Tuesday, February 28, 2012
Scandalous Women Reviews: Anne of Hollywood by Carole Wolper
Author: Carole Wolper
Publisher: Gallery Books
Publication date: 1/24/2012
“I wasn’t prepared for the enemies. Had I been as gorgeous as a supermodel, or as rich as an heiress, or an actress with an Oscar to my credit, people would still not be happy that I had Henry’s attention, but they’d understand. What they resented was the king coupling with a ‘nobody.’”
Skirts may be shorter now, and messages sent by iPhone, but passion, intrigue, and a lust for power don’t change. National bestselling author Carol Wolper spins a mesmerizing tale of a twenty-first-century Anne Boleyn.
Wily, intelligent, and seductive, with a dark beauty that stands out among the curvy California beach blondes, Anne attracts the attention of Henry Tudor, the handsome corporate mogul who reigns in Hollywood. Every starlet, socialite, and shark wants a piece of Henry, but he only wants Anne. The question is: can she keep him?
Welcome to a privileged world where hidden motives abound, everyone has something to sell, and safe havens don’t exist. With her older sister Mary, a pathetic example of a royal has-been, Anne schemes to win her beloved Henry in the only way that gives a promise of forever—marriage. Success will mean contending with backstabbing “friends,” Henry’s furious ex-wife, and the machinations of her own ambitious family, and staying married to a man who has more options than most and less guilt than is good for either of them will take all her skill. Anne will do anything to hold on to the man—and the lifestyle—she adores, however, even if sticking your neck out in Hollywood means risking far worse than a broken heart. With Henry’s closest confidante scheming against her, and another beautiful contender waiting in the wings, Anne is fighting for her life. Can she muster the charm and wit to pull off her very own Hollywood ending?
My thoughts: When I first heard about this book, I thought, 'You have to be kidding me! Anne Boleyn in Hollywood?' Still there was something about the idea that intrigued me. Perhaps it was the fact that this mash-up didn't turn Anne into a werewolf, a vampire or a succubus! So I downloaded a sample of the book onto my NOOK, and gave it a quick read. What I read made me want to read the whole book, but I confess, I took the book out of the library instead of buying it. A girl has to economize!
The idea of translating the Tudors into contemporary Hollywood shouldn't work but it somehow does. Henry VIII in Wolper's version is Henry Tudor who owns a studio, a web-site ala The Huffington Post, as well as other interests. He's referred to as "the King" of Hollywood by various characters in the book. But Henry is not content with just being the Kingpin of Hollywood, he's seeking the Governorship of California. All of the usual suspects that most readers will be familiar with are here, Thomas Cromwell as been reinterpreted as Theresa Cromwell, Henry's right hand woman, Cardinal Wolsey is now crooked money manager Carl Wolsey, Catherine is Catherine Aragon, the daughter of a wealthy power-broker Ferdinand, she and Henry have a daughter Maren who is boarding school. As the book opens, they are wrangling not just over the divorce but over the property settlement. Catherine, obsessed with Henry, has become a devout Catholic, who pops pills to get through her day. Mary is a former model turned party girl who failed to snag Henry, so she becomes a pot-smoking hippie. All the Boleyn hopes are now pinned on Anne. See daddy Thomas Boleyn, unlike the successful courtier of Tudor Times, is an entertainment lawyer, who failed when he started his own firm. Now he creeps around the fringes of power with his face pressed against the window, trying to get in. George is a bisexual actor, who gets a job on a cop show thanks to Henry. Jane Boleyn is now Lacy, who hates Anne because George loves her so much. And then there's Jane Seymour who is now a jewelry designer and a friend of Theresa's.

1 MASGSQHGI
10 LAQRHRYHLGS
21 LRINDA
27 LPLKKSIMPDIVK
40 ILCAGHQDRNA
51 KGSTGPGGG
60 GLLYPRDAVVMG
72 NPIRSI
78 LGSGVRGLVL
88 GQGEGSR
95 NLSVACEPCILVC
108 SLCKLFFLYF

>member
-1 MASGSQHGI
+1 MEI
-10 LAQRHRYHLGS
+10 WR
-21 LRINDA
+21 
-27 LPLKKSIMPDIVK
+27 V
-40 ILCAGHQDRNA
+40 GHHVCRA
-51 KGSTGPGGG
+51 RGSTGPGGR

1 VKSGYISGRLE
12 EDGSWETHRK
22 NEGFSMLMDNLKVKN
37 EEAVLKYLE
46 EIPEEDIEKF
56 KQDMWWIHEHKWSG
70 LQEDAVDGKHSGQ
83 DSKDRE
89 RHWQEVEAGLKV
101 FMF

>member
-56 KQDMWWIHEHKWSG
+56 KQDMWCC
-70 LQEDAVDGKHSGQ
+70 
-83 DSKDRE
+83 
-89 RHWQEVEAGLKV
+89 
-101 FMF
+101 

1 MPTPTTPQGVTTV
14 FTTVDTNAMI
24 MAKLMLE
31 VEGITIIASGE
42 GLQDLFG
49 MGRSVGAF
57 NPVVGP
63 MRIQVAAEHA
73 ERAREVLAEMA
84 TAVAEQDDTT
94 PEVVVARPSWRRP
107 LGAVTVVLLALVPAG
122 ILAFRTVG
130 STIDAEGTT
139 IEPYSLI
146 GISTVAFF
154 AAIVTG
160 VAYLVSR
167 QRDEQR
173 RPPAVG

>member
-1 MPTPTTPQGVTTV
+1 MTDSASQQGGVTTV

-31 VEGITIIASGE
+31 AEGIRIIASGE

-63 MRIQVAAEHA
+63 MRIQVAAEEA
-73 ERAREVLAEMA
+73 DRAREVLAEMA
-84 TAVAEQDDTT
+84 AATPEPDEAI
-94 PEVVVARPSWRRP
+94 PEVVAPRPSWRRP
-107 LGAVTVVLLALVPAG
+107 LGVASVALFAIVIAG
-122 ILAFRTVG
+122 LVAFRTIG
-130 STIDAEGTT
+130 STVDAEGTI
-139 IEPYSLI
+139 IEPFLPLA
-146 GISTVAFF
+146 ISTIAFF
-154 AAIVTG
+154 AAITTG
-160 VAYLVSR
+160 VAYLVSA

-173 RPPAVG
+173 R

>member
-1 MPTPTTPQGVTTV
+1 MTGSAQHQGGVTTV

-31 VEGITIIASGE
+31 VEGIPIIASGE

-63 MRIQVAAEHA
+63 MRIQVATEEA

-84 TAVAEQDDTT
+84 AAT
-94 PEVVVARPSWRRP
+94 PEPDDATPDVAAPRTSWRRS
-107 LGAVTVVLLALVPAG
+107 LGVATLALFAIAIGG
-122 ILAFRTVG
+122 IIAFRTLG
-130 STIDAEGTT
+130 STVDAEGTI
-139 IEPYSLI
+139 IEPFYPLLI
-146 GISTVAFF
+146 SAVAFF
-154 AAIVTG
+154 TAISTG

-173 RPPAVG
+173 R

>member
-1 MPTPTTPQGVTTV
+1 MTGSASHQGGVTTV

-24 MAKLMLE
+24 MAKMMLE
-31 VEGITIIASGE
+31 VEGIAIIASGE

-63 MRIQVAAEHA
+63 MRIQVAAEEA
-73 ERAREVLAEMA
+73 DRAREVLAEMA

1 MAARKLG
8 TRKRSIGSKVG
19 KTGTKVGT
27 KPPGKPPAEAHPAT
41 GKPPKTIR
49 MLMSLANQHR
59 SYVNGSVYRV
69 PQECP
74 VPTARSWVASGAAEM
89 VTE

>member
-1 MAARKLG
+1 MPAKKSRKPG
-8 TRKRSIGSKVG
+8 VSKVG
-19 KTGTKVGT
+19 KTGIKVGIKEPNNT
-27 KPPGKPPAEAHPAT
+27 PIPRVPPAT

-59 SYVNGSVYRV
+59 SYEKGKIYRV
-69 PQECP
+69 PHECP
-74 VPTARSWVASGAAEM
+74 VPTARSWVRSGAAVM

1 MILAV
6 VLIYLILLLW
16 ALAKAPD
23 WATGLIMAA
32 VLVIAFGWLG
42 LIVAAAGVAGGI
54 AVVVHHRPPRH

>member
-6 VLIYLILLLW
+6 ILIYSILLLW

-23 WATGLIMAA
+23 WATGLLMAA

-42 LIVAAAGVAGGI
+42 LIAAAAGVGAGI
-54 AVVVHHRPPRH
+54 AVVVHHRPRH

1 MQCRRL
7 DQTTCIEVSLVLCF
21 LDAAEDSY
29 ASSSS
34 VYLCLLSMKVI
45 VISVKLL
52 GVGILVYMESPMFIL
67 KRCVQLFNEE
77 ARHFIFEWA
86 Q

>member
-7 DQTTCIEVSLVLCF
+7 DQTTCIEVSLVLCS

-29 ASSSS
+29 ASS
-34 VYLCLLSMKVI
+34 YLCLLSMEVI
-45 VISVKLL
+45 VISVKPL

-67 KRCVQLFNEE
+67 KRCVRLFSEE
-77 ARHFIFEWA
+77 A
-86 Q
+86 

The novel is written in an easy, breezy style from the points of view of various characters, mainly Anne (in the first person), Theresa, and a hanger-on Cliff Craven. Anne is a likeable narrator, who genuinely seems to love Henry for himself, not just for what he can do for her family. Theresa Cromwell feels threatened by Anne, particulary when she takes over Henry's philanthropic foundation, which was Theresa's pet project. There are two big weaknesses in this novel, the first is that Wolper fails to make the reader understand why everyone, apart from Catherine and Lacy, hates Anne so much. She doesn't really throw her weight around, everyone agrees that she is vibrant, sexy, and charismatic. Unlike the real Anne, she doesn't confront Henry with his infidelities, she seems to roll with the punches. She's a freelance writer, but unlike Lacy, she doesn't use her position as Henry's wife to snag a cushy job. Nor is she really one of those Hollywood wives who spend most of their times lunching. We don't really see Anne doing much of anything, apart from giving birth to Elizabeth, and hoping to get pregnant with a male heir for Henry. Apparently even in 2012, a daughter isn't good enough.
The other weakness in the novel is that Henry remains off-stage throughout most of the book. He's a cipher, a Howard Hughes figure but without the OCD. It's unclear how he became so rich, or powerful. After awhile, I began to lose interest in the story, or even care how Anne was going to get her comeuppance in this version of her life. Clearly, she's not going to be executed but somehow banished from her glitzy lifestyle. I've read Jackie Collins novels with more pizzazz and punch than this book which is really a shame because it's an intriguing idea.
Verdict: Only for real fans of Anne Boleyn, or readers who love reading about Hollywood.